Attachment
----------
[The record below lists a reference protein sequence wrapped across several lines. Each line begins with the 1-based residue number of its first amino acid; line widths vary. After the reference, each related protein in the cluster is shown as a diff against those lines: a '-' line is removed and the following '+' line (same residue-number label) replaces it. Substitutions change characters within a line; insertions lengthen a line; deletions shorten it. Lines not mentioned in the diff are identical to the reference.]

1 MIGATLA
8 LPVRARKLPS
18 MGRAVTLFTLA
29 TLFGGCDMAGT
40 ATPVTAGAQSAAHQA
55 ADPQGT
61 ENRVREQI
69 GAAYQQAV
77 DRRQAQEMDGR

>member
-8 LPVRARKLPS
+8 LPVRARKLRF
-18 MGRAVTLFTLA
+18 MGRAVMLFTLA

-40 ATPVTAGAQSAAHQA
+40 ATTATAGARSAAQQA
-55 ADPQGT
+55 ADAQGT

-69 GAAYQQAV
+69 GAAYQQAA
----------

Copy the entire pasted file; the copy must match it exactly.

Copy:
[The record below lists a reference protein sequence wrapped across several lines. Each line begins with the 1-based residue number of its first amino acid; line widths vary. After the reference, each related protein in the cluster is shown as a diff against those lines: a '-' line is removed and the following '+' line (same residue-number label) replaces it. Substitutions change characters within a line; insertions lengthen a line; deletions shorten it. Lines not mentioned in the diff are identical to the reference.]

1 MIGATLA
8 LPVRARKLPS
18 MGRAVTLFTLA
29 TLFGGCDMAGT
40 ATPVTAGAQSAAHQA
55 ADPQGT
61 ENRVREQI
69 GAAYQQAV
77 DRRQAQEMDGR

>member
-8 LPVRARKLPS
+8 LPVRARKLRF
-18 MGRAVTLFTLA
+18 MGRAVMLFTLA

-40 ATPVTAGAQSAAHQA
+40 ATTATAGARSAAQQA
-55 ADPQGT
+55 ADAQGT

-69 GAAYQQAV
+69 GAAYQQAA